Kerry Tyler (b|t) asked us in this month’s t-SQL Tuesday topic to talk about a lesson we’ve learned, in order to help others learn FROM our mistakes without also making them! I’ve wanted to talk about this for a while, as I’ve now seen this behavior from both sides and I know how detrimental it can be to everyone involved.
What is this I speak of? Our fraught relationship with third-party software vendors. I know, I know, we all love to hate them. (Even those of us that ARE them – we also have third-party software, we completely get your pain.) In a couple former jobs, it was pretty clear: “Hey, Sales just sold software so we need the software to do this in a time frame that’s way too short, and just asking for pain all the way around.” Developers grumble, QA grumbles, shortcuts get taken, functionality and performance are very far from meeting expectations, and everyone – customers, developers, sales, PMs, account reps…. EVERYONE is pointing fingers at each other.
It’s at this point that everyone loses sight that we ALL have the same goal. It’s easy to do – each party feels like they’ve been strung along (which is probably true). No one is happy with the end result. Flashback to when I was on the phone with a customer, who had rolled out this wonderful new functionality and performance was so bad that literally no one could use one of the screens in the software. This was my first interaction with these customers, as my immediate supervisor had moved on to greener pastures a week earlier. It was Friday night (of course), and I had plans with my family and was a bit frustrated.
I was looking at the SQL (which, btw, was generated by the application and not in a stored procedure.) First of all, any SQL changes would require an application patch. Whoops one. Second of all, wow, was this SQL bad. Cartesian join of large tables, so many returned columns that indexing was really out of the question, and a poor plan. As I was looking at the code, I remember saying, “I don’t think I can fix this in an hour. I don’t think I can fix this in SIX hours.”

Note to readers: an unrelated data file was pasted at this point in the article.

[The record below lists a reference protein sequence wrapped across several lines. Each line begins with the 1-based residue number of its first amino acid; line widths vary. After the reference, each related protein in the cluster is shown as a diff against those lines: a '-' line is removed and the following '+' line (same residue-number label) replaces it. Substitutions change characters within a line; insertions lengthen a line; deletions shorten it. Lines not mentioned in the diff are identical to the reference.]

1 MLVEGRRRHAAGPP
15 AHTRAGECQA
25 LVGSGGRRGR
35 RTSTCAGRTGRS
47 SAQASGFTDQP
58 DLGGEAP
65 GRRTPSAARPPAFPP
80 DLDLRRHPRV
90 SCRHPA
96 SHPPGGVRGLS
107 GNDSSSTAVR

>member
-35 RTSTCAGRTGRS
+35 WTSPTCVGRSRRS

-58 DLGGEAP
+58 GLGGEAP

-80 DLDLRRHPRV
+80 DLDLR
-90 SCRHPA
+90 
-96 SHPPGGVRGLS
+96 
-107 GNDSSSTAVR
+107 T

So, at this point I learned that teleportation is possible, because there is NO other explanation for how the account manager got to the spot standing next to my desk from his office upstairs in the timeframe of 1 second. He frantically motioned me to hit the mute button (which I did), and then followed with, “We can’t say that to the customer!”
My response: “I’m not going to lie, that’s going to be really obvious really fast that this isn’t anything we can fix RIGHT NOW.”
What we didn’t hear: the customer hit THEIR mute button, turned around and said, “Finally, someone is going to tell us the truth!”
That SQL didn’t get resolved that night. What ended up happening is that enough people on the customer’s end went home, so the remaining people could actually run the query. The next week the SQL was pulled out of the application and I wrote a performance-tuned stored procedure. However, something much more magical happened – we started trusting each other.
My new boss (since the previous one had left the week before) was also new to the company. He stepped in to work with this customer (who had very legitimate reasons to be frustrated.) A few other people who had been involved in these interactions were encouraged to step out and let us handle the problems. I started working very closely with the customer, and my boss started being very transparent with them. They were incredible testers; we started working together as partners when we had a release that we felt was ready, and would get excellent feedback from them. With the significant increase in communication, we could really focus on what was most important for them and they would help us get it right, before they rolled it out to production.
What did I learn from this? Shut up and start listening. Try to understand where folks’ frustration is coming from. BE HONEST. Remind everyone that you are all sharing the same goal: the customer being successful. Really focus on what you can do on your end to reach that goal. Encourage people around you to focus on what they can do to help reach that goal. No matter what your scenario, don’t think of people as customers – think of them as PARTNERS. Treat them as partners. Encourage them to BE partners.
I still have a relationship with a couple people from that customer – they have become friends. Real friends. I know I can reach out to them if I need help – hardware questions, home lab setup questions (one of them is a hardware guru). I am pretty sure they would reach out to me if they had a tSQL question as well. Some of them were going to join me at PASS Summit this year (partially because we know this awesome restaurant in Houston, but also because .. we’re friends.) They have brought a lot of value to my life 🙂 So… please take what you can from my learning, I hope it brings you the good things it’s brought me!
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